As a technophile who is considering pursuing a career in IT, you undoubtedly have a healthy respect for the way technology can help us in our professional and personal lives. From social media that connects us, search engines that teach us and online tools that help us, tech is a huge part of our days. So now here comes the big worry: How to protect your online privacy?
As we use these tech tools more often and sometimes share our personal info, privacy concerns can become more of an issue. The last few weeks have been filled with news stories about how Facebook may have used our personal data in nefarious ways; these stories highlight how much of our info is “out there” and how it can end up in the wrong hands. Fortunately, it is still possible to protect our privacy, even in our tech-driven world. With that in mind, check out the following ideas:
1. Use the power of AI, not the cloud
Thanks to innovative technology, platforms do not have to depend on the cloud. With the advent of artificial intelligence, which is powered by Qualcomm’s Snapdragon mobile platform, AI can run on our home and work devices without the cloud.
This helps protect privacy by not requiring information to be shared with online servers in order for the devices to work. Increased privacy is a standard feature of the Snapdragon platform, along with high performance for AI features and applications.
2. Use a password manager
In order to keep your information as private, secure as possible and efficiently protect your privacy at home and at work, start by never using the same password in more than one place. This means every app on your phone uses a unique and strong password, as does every website you frequent on your computer.
Since most people have so many different logins to remember, it can be challenging to recall which combo of capital letters and symbols we use to access our bank account app or Netflix account.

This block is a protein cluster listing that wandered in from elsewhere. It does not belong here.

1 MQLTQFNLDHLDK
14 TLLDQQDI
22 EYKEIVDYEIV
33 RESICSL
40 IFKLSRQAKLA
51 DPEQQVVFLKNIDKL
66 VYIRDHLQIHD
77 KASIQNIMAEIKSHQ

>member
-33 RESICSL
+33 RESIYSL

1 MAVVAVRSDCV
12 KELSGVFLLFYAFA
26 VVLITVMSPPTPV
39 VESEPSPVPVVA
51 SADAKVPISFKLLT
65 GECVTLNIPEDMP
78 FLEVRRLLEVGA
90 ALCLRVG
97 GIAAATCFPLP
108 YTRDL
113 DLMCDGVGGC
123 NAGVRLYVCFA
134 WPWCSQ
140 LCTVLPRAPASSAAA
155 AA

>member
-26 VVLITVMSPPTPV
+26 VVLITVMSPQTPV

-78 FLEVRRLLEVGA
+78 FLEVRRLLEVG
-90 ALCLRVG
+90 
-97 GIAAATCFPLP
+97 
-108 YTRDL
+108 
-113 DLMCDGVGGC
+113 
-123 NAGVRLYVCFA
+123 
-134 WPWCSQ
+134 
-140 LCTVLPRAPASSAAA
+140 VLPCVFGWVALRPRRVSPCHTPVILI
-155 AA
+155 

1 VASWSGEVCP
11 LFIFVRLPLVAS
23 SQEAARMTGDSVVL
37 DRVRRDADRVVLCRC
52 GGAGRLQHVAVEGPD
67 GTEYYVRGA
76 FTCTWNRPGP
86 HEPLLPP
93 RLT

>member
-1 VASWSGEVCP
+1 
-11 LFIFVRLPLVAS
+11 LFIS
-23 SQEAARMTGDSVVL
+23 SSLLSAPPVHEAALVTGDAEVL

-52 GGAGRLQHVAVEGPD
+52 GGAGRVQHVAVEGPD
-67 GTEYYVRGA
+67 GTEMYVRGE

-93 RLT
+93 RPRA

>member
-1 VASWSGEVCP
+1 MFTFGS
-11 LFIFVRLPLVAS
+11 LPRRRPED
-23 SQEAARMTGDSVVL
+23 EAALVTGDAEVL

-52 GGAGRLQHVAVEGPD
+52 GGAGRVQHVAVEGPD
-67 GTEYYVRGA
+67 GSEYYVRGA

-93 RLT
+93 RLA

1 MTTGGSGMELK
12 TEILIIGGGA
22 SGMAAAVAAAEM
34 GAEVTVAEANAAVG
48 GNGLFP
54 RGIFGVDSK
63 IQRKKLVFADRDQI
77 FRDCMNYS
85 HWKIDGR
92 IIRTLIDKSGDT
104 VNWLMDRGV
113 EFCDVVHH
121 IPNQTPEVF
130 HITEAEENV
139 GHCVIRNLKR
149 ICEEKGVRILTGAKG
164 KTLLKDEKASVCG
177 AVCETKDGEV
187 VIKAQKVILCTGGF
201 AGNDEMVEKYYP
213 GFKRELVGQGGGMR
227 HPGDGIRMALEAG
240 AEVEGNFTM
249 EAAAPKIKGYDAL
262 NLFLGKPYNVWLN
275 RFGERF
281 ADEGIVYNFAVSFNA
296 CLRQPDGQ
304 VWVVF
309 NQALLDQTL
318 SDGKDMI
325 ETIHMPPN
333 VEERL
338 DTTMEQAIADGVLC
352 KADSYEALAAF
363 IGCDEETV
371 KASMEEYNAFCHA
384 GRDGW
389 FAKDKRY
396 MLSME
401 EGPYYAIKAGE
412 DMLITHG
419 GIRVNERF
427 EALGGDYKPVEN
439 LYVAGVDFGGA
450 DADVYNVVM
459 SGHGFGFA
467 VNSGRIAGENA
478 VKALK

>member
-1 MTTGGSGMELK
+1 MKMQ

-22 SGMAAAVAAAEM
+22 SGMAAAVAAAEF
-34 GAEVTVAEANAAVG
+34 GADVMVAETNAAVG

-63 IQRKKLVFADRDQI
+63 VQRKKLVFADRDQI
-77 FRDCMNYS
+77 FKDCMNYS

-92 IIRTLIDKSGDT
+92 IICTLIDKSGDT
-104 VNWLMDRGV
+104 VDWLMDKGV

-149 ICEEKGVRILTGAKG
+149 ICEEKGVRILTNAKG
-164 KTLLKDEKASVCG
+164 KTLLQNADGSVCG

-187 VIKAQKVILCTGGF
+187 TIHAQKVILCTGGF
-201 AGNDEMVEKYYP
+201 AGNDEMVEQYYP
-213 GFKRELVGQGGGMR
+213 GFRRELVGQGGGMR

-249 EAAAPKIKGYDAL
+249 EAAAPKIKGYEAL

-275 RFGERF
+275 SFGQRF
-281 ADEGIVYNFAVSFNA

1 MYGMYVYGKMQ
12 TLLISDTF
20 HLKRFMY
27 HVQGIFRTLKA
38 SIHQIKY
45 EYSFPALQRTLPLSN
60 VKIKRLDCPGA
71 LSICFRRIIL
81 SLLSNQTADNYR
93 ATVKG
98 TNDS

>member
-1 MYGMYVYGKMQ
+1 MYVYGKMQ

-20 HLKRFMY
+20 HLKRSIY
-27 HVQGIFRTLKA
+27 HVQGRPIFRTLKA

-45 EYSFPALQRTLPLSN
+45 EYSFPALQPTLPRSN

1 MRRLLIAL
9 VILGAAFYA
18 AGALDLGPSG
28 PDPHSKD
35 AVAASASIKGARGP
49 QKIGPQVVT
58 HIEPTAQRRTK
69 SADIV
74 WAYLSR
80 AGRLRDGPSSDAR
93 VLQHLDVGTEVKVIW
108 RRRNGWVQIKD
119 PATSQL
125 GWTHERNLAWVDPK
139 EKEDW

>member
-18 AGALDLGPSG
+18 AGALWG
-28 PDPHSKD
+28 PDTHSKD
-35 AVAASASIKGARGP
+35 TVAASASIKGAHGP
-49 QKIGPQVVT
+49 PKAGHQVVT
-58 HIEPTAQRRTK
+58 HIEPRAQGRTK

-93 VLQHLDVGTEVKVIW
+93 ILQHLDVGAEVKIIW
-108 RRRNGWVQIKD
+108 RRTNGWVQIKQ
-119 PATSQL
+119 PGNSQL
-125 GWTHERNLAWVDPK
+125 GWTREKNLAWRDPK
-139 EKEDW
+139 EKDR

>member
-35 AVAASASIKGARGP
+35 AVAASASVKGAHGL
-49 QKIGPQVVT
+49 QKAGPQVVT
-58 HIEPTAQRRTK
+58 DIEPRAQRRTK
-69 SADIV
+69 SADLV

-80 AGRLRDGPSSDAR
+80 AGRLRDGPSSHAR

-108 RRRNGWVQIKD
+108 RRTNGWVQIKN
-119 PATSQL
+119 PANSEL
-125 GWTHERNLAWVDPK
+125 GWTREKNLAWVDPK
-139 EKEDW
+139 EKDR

To make this as easy as possible, consider using a password manager that will help you to make passwords that are super hard to guess.
Instead of using your first born’s name and her age for your password (which is not the most secure password on Earth), a password manager will let you come up with long and random combos of letters and numbers that it will safely remember for you.
3. Take steps to secure your home devices
While it is very cool (literally and figuratively) to turn down your A/C with the help of an app on your smartphone and you love using a voice-controlled system like Alexa to order your pizza and check the weather, these systems may pose a privacy risk.
You should take steps to secure your entire home network; start with your internet-enabled voice assistants by patching the devices and using a unique Wi-Fi password (with the help of the aforementioned password manager). Change the default name of the connected devices and consider renaming your voice assistant.
It is quite possible to use the innovative technology that we have at our fingertips without compromising our privacy and security. By being aware of common risks, like cloud-based tech and easily-guessed passwords, and taking tangible steps to use AI-powered devices, practice good “password hygiene” and securing those nifty gadgets we use every day, we can enjoy all of the benefits of tech and protect our privacy without the hassles of hacking.
[Image via: Google Images]